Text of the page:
This work presents theoretical and numerical investigation on crack identification using piezoelectric materials embedded in structures. At first, a crack estimation model was designed by using piezoelectric materials. A simplified analysis was employed by separating the solving procedure for this model to two steps: fracture mechanics analysis and piezoelectric analysis. Two hypotheses named as the MLTNM hypothesis and the constant strain hypothesis were adopted. By means of these two analysis steps, the effect of the crack on the potential distribution can be obtained. Then taking use of a finite element program, comparisons between theoretical and numerical results were examined. The theory was also used to find the relationship between the crack parameters and the potential distribution. Numerical simulations of crack identification were made. The applicability of the use of piezoelectric materials to crack identification was demonstrated.
The effect of porosity on the elastic constants for X-ray stress analysis in sintered alumina was analyzed on the basis of three micromechanical models: Reuss' model, Voigt's model, and the self-consistent model (SC model). The mechanical Young's modulus decreased with decreasing bulk density or increasing porosity, while Poisson's ratio was nearly constant. The experimental value of X-ray elastic constant, E'X /(1+v'X) (E'X=Young's modulus, v'X=Poisson's ratio), decreased with decreasing bulk density or increasing porosity. SC model gave the best estimation for the effect of bulk density on the X-ray elastic constants. The prediction based on SC model requires the mechanical elastic constants of sintered alumina as a composite and the X-ray elastic constants of diffracting phases. It is not necessary to know the properties of secondary phases. When the mechanical elastic constants of ceramics are not known, the bulk density can be used to estimate the mechanical elastic constants, and then the X-ray elastic constants.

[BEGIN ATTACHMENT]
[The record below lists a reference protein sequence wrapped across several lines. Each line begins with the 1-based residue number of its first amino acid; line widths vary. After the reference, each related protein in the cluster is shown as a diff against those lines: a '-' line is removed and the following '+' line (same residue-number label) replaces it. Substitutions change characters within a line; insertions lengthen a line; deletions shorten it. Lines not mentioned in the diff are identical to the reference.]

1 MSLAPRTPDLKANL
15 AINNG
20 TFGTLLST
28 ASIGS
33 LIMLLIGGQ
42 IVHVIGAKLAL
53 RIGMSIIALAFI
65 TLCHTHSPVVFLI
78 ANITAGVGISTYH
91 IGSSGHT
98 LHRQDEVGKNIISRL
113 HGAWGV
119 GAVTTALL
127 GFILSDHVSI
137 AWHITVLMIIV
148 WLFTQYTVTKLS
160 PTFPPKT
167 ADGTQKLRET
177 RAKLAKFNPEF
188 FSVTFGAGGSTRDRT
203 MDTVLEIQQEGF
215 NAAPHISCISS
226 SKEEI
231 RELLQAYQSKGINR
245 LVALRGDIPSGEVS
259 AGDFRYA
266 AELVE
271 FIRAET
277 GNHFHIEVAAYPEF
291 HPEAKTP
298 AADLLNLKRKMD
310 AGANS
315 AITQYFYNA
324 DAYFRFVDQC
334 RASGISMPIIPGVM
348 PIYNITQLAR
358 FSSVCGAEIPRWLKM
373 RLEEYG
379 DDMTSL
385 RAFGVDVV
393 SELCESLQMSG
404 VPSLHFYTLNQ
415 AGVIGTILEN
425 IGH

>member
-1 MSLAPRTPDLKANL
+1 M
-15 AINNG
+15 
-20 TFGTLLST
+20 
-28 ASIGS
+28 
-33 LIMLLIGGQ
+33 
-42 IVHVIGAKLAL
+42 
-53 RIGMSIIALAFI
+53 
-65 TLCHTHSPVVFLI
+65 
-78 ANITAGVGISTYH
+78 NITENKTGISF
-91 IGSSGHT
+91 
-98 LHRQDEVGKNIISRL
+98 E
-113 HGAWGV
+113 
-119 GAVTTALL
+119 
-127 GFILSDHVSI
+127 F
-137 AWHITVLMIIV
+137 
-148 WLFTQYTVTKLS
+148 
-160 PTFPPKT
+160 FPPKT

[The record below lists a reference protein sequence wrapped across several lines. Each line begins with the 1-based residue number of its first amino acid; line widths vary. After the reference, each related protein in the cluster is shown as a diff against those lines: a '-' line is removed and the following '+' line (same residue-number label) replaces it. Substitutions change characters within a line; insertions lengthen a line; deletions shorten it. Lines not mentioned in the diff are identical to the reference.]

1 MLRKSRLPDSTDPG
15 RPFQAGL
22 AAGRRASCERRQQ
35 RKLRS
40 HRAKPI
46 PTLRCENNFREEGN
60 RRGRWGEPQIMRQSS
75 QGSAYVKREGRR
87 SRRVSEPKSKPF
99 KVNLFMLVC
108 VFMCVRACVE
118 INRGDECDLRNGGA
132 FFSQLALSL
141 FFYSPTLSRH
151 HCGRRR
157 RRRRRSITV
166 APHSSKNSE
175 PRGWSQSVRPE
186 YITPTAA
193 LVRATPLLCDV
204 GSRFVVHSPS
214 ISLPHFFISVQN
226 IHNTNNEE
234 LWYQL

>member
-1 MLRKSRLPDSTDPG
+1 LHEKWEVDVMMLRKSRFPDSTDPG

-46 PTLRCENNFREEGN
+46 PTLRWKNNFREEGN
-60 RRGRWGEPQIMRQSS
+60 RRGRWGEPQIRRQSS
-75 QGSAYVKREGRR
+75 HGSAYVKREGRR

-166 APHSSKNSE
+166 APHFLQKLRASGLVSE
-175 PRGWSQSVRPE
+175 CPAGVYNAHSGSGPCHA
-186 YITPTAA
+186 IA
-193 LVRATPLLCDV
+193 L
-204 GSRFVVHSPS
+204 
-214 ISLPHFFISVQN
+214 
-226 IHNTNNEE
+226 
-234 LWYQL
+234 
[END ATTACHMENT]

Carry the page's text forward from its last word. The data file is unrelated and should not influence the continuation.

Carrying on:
Simplified theoretical formulae based on shot peening parameters and materials properties have been developed to predict the maximum and the peak depth of the compressive residual stress produced by shot peening. These formulae are based on the motion equation for a shot and the analytical model proposed by Li, who utilized the Hertz theory of elastic contact and a simplified elasto-plastic theory. Experimental verifications were carried out under various shot peening conditions. Shots were made of cast steel, fused Zirconia, and glass, each having its own range in diameter. Actual residual stress distributions were measured by the X-ray diffraction method. The maximum and peak depth of the compressive residual stress predicted by the proposed formulae agreed well with the experimental values in a wide variety of shot peening conditions.